Truck Driver Distraction

Truck driver distraction is one of the leading causes of truck crashes.  There are three main types of distraction for truck drivers:

1.         Visual — taking your eyes off the road;

2.         Manual — taking your hands off the wheel; and

3.         Cognitive — taking your mind off what you are doing.

Psychological studies of “inattentional blindness” explain how one may fail to see even when looking. For example, a driver talking on a cell phone may fail to comprehend that a traffic light has turned from green to red, even when looking directly at it.

Distractions from Text Messaging

Text messaging and equivalent activity have been deemed the most dangerous driver distraction in FMCSA‑sponsored research at Virginia Tech. Drivers who text while driving are more than 23.2 times more likely to get in an accident than non‑distracted drivers.

Texting drivers took their eyes off the forward roadway for an average of 4.6 seconds during the 6‑second interval immediately preceding a safety‑critical event. At 55 mph (or 80.7 feet per second), this equates to a driver traveling 371 feet, the approximate length of a football field, including the end zones, without looking at the roadway. At 65 mph (or 95.3 feet per second), the driver would have traveled approximately 439 feet without looking at the roadway.

Distractions from Cell Phones

Cell phones fit into each of the four major distraction categories. They are a visual distraction in that the driver may be required to take his or her eyes off the road to dial, auditory in that the driver is required to listen, biomechanical in that the driver must operate the phone manually, and cognitive, as the driver engages in a mental task other than driving.

Peer‑reviewed studies using a variety of methodologies agree that distraction due to talking on a cell phone while driving produces a fourfold increase in accident risk, equivalent to 0.08 gr/percent blood alcohol, and there is no appreciable difference in that regard between handheld and hands‑free cell phones. However, the Virginia Tech/DOT study, which has not been subjected to peer review, reported 5.9 times greater risk in dialing a cell phone, but essentially no increase of risk in talking and listening on a cell phone, either handheld or hands free.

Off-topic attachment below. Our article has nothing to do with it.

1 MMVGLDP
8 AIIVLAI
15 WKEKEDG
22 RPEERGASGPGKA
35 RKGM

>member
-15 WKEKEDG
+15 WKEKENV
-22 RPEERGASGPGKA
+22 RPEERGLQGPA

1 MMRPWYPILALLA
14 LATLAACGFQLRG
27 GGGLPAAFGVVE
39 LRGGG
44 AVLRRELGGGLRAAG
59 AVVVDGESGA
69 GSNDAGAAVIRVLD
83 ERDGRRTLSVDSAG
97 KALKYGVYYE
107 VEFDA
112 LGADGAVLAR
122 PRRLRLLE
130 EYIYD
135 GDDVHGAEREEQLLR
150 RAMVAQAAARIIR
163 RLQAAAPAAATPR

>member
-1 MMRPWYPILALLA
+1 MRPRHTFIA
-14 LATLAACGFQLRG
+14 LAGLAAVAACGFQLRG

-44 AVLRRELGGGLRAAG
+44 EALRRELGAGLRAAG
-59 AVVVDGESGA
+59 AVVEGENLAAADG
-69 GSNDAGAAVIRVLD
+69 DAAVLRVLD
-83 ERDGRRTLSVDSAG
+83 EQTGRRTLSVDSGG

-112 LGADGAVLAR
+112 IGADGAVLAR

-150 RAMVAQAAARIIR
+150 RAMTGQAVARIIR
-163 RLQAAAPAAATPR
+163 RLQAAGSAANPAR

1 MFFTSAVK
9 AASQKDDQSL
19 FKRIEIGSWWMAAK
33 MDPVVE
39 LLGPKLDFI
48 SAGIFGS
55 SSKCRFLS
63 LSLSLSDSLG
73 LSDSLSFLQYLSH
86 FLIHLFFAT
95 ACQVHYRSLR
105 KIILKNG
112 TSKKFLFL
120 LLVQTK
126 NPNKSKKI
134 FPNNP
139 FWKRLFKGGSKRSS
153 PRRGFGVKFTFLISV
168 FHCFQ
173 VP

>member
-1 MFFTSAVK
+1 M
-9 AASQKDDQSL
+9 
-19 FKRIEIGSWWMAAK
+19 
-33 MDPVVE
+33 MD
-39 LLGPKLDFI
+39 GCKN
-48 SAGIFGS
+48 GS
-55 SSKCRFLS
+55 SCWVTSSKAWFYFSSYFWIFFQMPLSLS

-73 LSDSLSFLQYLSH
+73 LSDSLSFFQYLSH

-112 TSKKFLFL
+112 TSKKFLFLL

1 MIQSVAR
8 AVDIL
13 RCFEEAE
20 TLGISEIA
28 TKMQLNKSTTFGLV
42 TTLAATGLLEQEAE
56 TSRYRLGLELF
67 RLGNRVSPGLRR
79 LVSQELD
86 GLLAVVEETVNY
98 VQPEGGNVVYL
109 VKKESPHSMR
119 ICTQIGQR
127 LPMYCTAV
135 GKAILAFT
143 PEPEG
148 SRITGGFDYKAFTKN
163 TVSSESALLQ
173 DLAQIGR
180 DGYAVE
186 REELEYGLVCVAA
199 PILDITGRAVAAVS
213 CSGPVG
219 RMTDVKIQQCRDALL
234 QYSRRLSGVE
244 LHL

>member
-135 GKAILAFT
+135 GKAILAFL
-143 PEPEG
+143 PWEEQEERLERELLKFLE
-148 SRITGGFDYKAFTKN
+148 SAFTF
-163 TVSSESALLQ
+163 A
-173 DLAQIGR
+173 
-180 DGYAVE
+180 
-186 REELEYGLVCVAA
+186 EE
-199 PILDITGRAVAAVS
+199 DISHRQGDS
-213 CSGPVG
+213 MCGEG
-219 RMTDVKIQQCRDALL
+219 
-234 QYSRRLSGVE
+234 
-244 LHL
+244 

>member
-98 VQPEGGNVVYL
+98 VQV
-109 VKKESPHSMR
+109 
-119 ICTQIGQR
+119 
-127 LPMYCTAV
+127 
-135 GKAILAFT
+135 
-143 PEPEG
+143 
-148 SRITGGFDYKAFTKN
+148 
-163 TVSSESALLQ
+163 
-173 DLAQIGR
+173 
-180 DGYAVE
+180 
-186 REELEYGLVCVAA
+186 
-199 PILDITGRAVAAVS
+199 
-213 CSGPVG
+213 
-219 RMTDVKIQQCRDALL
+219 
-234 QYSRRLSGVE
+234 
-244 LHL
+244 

Evidence in Distracted Driver Cases

As a law firm for truck accident victims, we do not need to rely on witnesses for evidence of texting or cell phone usage while driving.  The phones and phone company records provide the needed evidence.

During an investigation in a truck crash, we will want to know what the driver was doing immediately prior to the accident.  Were they carefully watching the road, or were they distracted by using a cell phone, or perhaps eating or some other distracting activity?

Contact Us If You’ve Been Injured Due to Truck Driver Negligence

Please call me if you or a loved one has been hurt, or a loved one has been killed, as a result of truck driving negligence.  You deserve answers for why your accident was caused.  You also deserve to recover the full amount allowed under law for the damages and injuries sustained.

I will work tirelessly to seek to hold accountable those responsible for your injuries and damages.

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